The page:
While millions of unemployed workers turned to Medicaid for a basic social need, state governments continued to balance their budgets on the backs of the working class. In fiscal year 2009, only 2.7 percent of state revenues came from taxes on corporations, while 16.4 percent came from individual income taxes and 22.9 percent from regressive sales taxes.
At the same time, Kaiser notes that 72 percent of states’ general expenditures are for education, public welfare (including Medicaid), health, and hospitals (roads and other capital expenditures usually come from separate budgets). Therefore, these essential needs are being cut in state budgets while the federal government continues to spend on predatory wars abroad.
The Center on Budget and Policy Priorities has reported that spending on K-12 education has been cut in 34 states and Washington DC since 2008, while 43 states have slashed spending on colleges and universities. Health care has been cut in 31 states, employee compensation in 44 states plus DC, and services to the elderly and disabled in 29 states and DC.
The yearly Kaiser survey ends with case studies of three states: Minnesota, New York and Tennessee. In addition, an October 2011 report from the Massachusetts Medicaid Policy Institute (MMPI) rounds out the picture by examining Medicaid spending in a state that has already implemented a mandatory health insurance law.
In Minnesota, budget cuts following this July’s government shutdown will mean 10 percent cuts in rates paid to Managed Care Organizations and 1.5 percent in rates for long-term care providers. In a particularly heartless provision, hospitals will be able to mitigate the 10 percent cut in reimbursement rates for inpatient care by cutting emergency room admissions. These cuts come on top of fiscal year 2011 reimbursement rate reductions for hospitals, specialty physicians and dentists. At the same time, the state legislature has refused to raise taxes on the wealthy.
In New York, the fiscal year 2012 budget includes no new taxes, but caps overall Medicaid spending and gives the commissioner of the Department of Health the undemocratic authority to cut spending if it exceeds the cap. In passing the budget, the state legislature rushed through “a majority of the recommendations” of the Medicaid Redesign Team, which was appointed less than three months before its recommendations were finalized. Chief among them is a mandatory transition from fee-for-service payments to “managed care,” under which insurers typically pay a set amount per year per person, regardless of the amount of care needed.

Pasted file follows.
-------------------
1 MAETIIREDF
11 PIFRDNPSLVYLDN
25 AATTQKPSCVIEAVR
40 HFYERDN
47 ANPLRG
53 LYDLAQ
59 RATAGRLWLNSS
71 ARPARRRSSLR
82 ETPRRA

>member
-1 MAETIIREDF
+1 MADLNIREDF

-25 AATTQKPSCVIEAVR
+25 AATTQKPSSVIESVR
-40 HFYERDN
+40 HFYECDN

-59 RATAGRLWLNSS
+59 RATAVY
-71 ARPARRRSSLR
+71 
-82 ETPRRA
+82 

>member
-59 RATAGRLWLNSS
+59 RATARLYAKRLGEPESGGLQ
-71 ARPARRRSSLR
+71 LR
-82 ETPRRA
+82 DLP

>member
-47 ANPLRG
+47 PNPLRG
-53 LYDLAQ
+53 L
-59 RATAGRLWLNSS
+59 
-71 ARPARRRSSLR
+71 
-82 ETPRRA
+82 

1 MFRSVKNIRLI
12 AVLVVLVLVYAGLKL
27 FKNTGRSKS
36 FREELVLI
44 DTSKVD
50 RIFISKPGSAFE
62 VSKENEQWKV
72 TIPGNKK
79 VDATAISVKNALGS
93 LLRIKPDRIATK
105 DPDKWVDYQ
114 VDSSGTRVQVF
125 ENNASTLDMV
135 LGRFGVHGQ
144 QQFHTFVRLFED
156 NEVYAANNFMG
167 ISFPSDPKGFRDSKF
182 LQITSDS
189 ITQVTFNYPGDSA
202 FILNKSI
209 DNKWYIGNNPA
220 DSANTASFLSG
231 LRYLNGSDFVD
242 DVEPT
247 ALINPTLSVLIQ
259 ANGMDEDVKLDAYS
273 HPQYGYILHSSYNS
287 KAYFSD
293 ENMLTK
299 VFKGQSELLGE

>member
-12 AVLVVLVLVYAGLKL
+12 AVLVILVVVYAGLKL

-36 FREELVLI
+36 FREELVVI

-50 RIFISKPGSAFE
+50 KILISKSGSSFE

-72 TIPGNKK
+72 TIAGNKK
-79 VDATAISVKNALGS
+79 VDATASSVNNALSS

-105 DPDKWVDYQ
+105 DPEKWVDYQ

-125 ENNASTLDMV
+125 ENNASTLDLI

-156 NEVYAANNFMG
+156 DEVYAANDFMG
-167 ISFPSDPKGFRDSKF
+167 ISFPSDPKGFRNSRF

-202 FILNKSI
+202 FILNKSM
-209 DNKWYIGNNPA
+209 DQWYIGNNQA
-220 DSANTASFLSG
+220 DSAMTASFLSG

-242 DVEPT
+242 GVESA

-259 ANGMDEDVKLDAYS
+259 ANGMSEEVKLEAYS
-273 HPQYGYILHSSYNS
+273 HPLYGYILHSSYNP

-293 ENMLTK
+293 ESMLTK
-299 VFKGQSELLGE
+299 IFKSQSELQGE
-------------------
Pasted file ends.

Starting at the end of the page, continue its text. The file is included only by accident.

About Tennessee, Kaiser reports that “despite optimistic revenue projections, in August the Tennessee Finance Commissioner directed all State agency heads to draw up plans to include both a 15 percent and 30 percent cut that might be necessary due to federal deficit reduction activities.” In Medicaid funding, cuts will be made to reimbursement rates for dentists, nursing homes, physicians delivering babies, and providers of lab, x-ray and ambulance services.
In addition to federal funding cuts, the dictates of predatory bond investors are driving the cuts in Tennessee. Kaiser notes that “these proposals are the State’s effort to demonstrate to credit rating agencies that it will be able to absorb any federal cuts that may be forthcoming.”
In Massachusetts, where enrollees in MassHealth, the state’s Medicaid program, include 72 percent of children below the federal poverty level, 63 percent of nursing home residents, and 19 percent of all non-elderly adults, total enrollment increased by 5.3 percent in fiscal years 2008 and 2010, and 3.8 percent in 2009. According to the MMPI, 72 percent of these additional enrollees have been driven into the program by the economic crisis, and not by the state’s mandatory health insurance law.
Like other states, Massachusetts is forcing its Medicaid recipients into managed care organizations (MCOs), which limit the payments to providers and also limit the providers available to each patient. While the wealthy can afford top-shelf insurance and treatment at some of the world’s best hospitals, unemployed workers are forced into a payment system bureaucratically known as “capitation.”